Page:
Suppliers left with growing coffers in absence of new CATs

The country’s electricity suppliers have found themselves with unlikely coffers containing accumulating sums expected to eventually reach a grand total of 170 million euros as a result of a delay in the introduction of a new transitional flexibility mechanism.

Once this mechanism – rewarding producers for flexibility offered to the grid – is up and running, the accumulating amounts held by electricity suppliers will need to be relayed to electricity producers.

Electricity suppliers, who are continuing to collect these amounts as surcharges included on electricity bills, stopped relaying the respective amounts to electricity producers in April, when the validity of the previous transitional CAT mechanism expired.

According to recent reports, a further delay to the new mechanism’s introduction can be expected as the European Commission’s needed assessment of the Greek plan has been shifted to September. As a result, the new CATs cannot be expected to be introduced until late this year.

Energypress has estimated that the related amount held by electricity suppliers will have reached around 170 million euros by then.

These amounts are divided up for electricity producers, based on their respective market shares.

The main power utility PPC, whose retail electricity market share currently stands at 85 percent, is holding on to an equivalent share of the accumulating surcharge total, while the remainder sits in the coffers of the independent suppliers.

The Greek government would like a swift solution but officials in Brussels will seemingy require some time before endorsing the Greek plan.

 

Gradual progress being made on flexibility mechanism

RAE, the Regulatory Authority for Energy, and IPTO, the power grid operator, are currently focusing on the technical aspects of a transitional flexibility mechanism being prepared by Greece for imminent delivery to the European Commission.

Ongoing talks between officials in Athens and Brussels are gradually providing shape to the Greek proposal. At the same time, Greek officials are seeking to make necessary legal revisions concerning the electricity market that will ensure electricity producers of payments they are entitled to.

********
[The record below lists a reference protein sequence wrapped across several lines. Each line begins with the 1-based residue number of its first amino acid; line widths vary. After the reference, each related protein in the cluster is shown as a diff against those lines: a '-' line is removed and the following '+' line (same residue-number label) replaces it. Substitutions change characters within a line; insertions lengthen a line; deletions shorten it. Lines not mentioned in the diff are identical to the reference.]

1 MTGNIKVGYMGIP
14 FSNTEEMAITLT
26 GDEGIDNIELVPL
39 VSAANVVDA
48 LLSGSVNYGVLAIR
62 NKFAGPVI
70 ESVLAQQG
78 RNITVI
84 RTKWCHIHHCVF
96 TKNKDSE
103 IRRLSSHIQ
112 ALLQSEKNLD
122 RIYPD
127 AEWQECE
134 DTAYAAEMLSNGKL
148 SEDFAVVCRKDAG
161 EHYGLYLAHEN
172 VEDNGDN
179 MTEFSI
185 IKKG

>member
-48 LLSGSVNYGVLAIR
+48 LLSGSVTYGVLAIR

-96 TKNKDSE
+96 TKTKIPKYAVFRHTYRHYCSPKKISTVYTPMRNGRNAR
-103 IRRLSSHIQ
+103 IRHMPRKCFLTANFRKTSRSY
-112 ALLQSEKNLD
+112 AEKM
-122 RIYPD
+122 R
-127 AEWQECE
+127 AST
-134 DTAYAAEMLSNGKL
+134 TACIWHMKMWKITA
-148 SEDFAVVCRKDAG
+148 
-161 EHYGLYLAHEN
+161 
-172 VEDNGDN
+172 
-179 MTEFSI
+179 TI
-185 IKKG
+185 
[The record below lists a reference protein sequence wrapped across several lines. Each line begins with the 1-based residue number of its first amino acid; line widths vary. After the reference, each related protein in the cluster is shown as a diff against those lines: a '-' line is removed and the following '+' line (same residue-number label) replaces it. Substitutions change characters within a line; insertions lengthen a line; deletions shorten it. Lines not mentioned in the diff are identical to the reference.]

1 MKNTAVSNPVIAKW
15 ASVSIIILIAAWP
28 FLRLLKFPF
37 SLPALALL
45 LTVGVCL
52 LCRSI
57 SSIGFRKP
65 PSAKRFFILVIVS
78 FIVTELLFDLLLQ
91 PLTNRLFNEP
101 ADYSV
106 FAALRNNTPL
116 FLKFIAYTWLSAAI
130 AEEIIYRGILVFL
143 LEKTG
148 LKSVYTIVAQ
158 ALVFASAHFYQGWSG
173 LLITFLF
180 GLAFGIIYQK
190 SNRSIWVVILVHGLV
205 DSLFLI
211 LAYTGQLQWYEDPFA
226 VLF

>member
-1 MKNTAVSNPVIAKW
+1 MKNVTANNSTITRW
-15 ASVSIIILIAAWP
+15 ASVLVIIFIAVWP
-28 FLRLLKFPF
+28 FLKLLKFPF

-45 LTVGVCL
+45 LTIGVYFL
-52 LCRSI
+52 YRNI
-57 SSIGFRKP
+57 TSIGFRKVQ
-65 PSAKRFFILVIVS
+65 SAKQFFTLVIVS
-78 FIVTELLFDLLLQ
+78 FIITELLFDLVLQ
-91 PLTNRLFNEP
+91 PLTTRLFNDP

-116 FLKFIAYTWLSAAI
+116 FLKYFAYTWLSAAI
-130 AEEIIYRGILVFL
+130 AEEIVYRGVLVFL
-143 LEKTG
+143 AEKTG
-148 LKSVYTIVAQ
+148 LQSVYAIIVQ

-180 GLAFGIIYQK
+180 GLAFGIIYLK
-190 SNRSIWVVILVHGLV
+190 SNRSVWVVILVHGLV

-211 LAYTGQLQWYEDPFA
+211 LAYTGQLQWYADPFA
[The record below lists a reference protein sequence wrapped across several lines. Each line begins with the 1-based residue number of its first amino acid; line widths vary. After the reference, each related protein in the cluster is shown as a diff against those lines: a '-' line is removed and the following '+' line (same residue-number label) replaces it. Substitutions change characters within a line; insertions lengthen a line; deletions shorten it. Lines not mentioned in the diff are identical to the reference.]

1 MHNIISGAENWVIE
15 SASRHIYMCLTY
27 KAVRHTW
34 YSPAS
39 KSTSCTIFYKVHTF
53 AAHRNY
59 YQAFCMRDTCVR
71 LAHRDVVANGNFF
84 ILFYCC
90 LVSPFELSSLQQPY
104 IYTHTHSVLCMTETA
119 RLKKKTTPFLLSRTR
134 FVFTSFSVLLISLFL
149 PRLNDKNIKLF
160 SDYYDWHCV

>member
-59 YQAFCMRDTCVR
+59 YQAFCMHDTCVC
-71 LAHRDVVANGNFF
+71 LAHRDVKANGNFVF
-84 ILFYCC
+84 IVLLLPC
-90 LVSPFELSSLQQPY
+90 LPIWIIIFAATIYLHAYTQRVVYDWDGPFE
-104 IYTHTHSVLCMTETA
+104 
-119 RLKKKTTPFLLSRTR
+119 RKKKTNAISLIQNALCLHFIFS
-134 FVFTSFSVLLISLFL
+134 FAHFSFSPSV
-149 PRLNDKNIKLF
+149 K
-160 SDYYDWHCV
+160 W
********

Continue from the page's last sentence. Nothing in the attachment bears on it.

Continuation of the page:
The European Commission’s Directorate-General for Competition and Directorate-General for Energy both demand that all required electricity market legal revisions are made prior to the implementation of any capacity mechanisms covering market needs.

The revisions required in Greece primarily concern compensation methods for electricity producers offering supplementary services to the grid.

As for the country’s transitional mechanism for electricity producers offering flexibility, the Greek plan appears to be settling for two products to be offered through auctions. The first of these, offering producers three hours notice, will require roughly 1,600 MW. The second, giving producers a one-hour notice, will require a capacity of between 2,500 and 2,600 MW.

Local officials are pushing to have the plan endorsed by the European Commission as soon as possible as the previous mechanism expired in April, leaving electricity producers without CAT payments.

Authorities are currently examining issues such as the technical feasibility of the current plan, which production units would be entitled to participate in auctions for the two aforementioned products, and their order of entry.

The procedure determining the level of compensation for units offering flexibility to the system (new transitional CATs) will be tendered. Two pre-determined upper limits are expected to be set for the two aforementioned products. The upper limit is expected to be higher for the product giving electricity producers a one-hour notice.

 

 

Athens, Brussels working on two-type flexibility mechanism

A proposal by local authorities for Greece’s transitional flexibility mechanism, currently being focused on by officials in Brussels and Athens, is aiming to deliver two competitive-based systems for electricity producers.